I suppose my love of writing lyrics that added another level to words was as a direct result of listening to songs like this one.  At the time, I was far too young to understand the many layered meanings to this song, but I loved how n-n-n-nuts made me think that this is how squirrels would probably say the word if they spoke English.

One thing I never understood (never have, and probably never will) is what it was about this song that would stick in my mother’s craw every single time my father launched into singing it.  Whenever she had terse words for my father (and we were the built-in audience for the drama during such times), there came a point where he would laugh heartily and start in with this Louis Jordan hit.

As a teenager, I uncovered a lot more Louis Jordan songs that made my day any day I listened to them.  In some ways, they were an extension of those fun days I’d known as a child, but they were also a chance to express myself without being chided for being insolent.  And trust me, on days when my older brother stuck his nose into my life, it was songs like this that helped me sidestep his nosey parker ways.

Then there was this riotously inappropriate murder-promoting song that really let a person vent thanks to a number of very popular musicians of the day including Louis Armstrong, Bing Crosby, and Ella Fitzgerald.

These days, everyone as an opinion on everything including how to fix the national debt (even though they may be up to their own ears in debt) and how everyone else should run their business.  Of course, in some cases if you don’t give them time on their virtual soapbox, you’ll never hear the end of how close-minded you are.  In cases such as those, you might want to learn this song so you can sing it silently to yourself while the lecture is proceeding.

Finally, while this Louis Jordan song isn’t one I heard as a child or a teen or even a young adult, it seems oddly appropriate as the American election looms large on the horizon.

Until next time, take care, be well, and let music guide you through the rough times as well as the tough times, and to spice up the fun times along the way.

Elyse Bruce

Canadian Style Shorts

Just to be clear, the shorts I’m talking about aren’t fashion but rather art related.  They aren’t name brand clothing shorts but rather animated shorts, and those I’ve been most fond of since childhood are those from the National Film Board of Canada.  Maybe it’s because Canadian humor is quirky at best with unexpected commentary and subtle nods to real life.  Maybe it’s because inherently insightful in a comic, tongue-in-cheek way that’s not seen in other cultures.  Or maybe it’s just because Canadian humor is outright hilarious.

Rather than write a lot about the selections I’ve chosen for today, I’ll let these animated shorts speak for themselves.  The first one is “Cactus Swing” with music by the Great Western Orchestra from Alberta (Canada).  It was released in 1995 to the amusement of a great many people, but most especially to the delight of musicians who knew the members of the band as well as fans of the band.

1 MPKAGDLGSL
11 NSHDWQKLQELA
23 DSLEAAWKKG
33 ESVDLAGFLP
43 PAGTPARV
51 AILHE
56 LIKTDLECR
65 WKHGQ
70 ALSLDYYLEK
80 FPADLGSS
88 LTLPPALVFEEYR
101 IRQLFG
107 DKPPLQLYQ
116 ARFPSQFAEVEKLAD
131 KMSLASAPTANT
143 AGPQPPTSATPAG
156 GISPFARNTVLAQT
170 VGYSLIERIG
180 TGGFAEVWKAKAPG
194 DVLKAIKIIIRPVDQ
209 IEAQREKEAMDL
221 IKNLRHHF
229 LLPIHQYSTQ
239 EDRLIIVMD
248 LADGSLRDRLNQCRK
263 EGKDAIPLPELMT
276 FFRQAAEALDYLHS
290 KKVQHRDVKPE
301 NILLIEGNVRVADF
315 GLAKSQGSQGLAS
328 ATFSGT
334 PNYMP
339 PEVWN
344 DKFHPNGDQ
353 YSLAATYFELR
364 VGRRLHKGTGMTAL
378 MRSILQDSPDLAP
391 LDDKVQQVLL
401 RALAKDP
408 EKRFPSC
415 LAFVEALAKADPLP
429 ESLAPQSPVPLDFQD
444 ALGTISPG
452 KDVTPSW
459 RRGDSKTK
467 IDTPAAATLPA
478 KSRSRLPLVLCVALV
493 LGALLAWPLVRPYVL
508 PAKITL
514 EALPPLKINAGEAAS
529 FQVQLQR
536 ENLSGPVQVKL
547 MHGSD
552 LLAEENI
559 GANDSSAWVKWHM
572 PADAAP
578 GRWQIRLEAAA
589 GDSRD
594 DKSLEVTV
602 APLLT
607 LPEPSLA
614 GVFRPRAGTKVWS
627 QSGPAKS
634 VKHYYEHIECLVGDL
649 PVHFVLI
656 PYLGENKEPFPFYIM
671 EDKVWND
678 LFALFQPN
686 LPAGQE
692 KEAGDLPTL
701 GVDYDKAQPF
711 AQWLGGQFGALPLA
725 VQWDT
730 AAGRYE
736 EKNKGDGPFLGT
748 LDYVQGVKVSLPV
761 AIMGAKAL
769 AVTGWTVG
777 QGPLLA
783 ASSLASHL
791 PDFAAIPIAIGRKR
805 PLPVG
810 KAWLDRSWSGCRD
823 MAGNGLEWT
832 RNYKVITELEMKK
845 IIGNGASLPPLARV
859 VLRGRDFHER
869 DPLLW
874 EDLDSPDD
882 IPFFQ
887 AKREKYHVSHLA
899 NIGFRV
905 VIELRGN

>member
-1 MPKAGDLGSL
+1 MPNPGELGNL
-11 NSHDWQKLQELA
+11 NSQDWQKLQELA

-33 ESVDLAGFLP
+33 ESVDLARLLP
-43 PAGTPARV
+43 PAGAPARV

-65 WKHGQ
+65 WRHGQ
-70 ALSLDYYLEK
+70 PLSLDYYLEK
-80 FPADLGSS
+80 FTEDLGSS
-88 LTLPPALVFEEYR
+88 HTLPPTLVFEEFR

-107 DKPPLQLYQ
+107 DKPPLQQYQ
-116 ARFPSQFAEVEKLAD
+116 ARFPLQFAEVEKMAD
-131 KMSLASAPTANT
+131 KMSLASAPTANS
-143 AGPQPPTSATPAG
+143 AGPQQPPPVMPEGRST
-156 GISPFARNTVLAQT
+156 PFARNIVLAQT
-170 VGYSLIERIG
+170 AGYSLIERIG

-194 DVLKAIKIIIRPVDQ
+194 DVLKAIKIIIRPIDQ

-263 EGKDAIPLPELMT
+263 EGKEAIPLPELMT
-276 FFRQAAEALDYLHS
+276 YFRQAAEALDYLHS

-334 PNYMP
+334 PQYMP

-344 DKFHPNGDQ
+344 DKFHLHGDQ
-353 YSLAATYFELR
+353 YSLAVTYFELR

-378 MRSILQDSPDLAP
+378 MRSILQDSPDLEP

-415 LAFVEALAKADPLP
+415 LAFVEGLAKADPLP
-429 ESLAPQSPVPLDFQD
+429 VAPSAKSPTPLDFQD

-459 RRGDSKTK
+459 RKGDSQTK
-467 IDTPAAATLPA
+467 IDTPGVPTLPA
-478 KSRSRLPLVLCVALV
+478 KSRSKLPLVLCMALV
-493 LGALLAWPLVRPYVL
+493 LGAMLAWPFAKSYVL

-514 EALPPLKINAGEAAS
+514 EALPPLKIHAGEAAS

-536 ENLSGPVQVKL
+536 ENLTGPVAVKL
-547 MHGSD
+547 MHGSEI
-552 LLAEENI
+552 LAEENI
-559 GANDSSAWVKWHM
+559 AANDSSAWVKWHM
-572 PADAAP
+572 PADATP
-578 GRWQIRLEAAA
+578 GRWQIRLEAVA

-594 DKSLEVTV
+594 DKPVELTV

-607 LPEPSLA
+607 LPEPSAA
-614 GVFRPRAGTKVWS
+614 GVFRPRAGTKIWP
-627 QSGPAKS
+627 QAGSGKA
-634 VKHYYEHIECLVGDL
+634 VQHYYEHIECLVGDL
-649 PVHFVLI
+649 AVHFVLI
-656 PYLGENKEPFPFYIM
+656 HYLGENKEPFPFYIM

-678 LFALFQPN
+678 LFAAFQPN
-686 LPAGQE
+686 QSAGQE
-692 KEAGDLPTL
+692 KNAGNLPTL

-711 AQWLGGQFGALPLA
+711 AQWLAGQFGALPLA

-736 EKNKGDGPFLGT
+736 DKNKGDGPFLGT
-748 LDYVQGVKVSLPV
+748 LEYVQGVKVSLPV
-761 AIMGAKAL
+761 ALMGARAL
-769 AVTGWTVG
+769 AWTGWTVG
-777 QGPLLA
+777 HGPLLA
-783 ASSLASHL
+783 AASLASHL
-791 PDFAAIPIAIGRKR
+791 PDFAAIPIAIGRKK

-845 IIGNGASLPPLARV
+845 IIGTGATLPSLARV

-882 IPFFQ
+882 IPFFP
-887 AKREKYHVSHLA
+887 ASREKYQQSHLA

On to a very well-known song, this animated short gives a decidedly Canadian touch to “The Cat Came Back.”  I’m sure you’ll enjoy watching this one as well … and particularly so if you’ve ever been owned by a cat.

If you remember the music of the 50s and 60s, and you remember K-Tel Records, then this next animated short is definitely going to resonate with you.  If you know any young adults who are currently unemployed, this should take the edge off the situation.  *wink*

Any creative  person knows what it’s like to wrestle with procrastination from time to time.  What’s particularly delightful about this animated short is that it’s the unexpected reality of the situation that’s dead bang on accurate.  Yes, we’ve all been there and some time in the future, we’ll all be there again.  Until then, we can chuckle at what procrastination looks like to outsiders.

And finally, the famous short “The Sweater” (a true Canadian treat) based on a short story by Canadian author Roch Carrier (born 13 May 1937).   The story was originally published as “Une abominable feuille d’érable sur la glace” and was so well received, that a year after it was first published, it was translated and published in English.

The short story was one that Roch Carrier is surprised still resonates with Canadians to this day (you can read this article from 2014 where he talks about how the story came to be written).   Truth be told, whether you’ve ever played hockey or just watched others play hockey, the story is one that most people love to pieces.

What a great way to start off your Sunday … especially because today also happens to be National Ice Cream Day.  So grab a scoop of your favorite flavor and treat yourself to a great day all the way around.

Elyse Bruce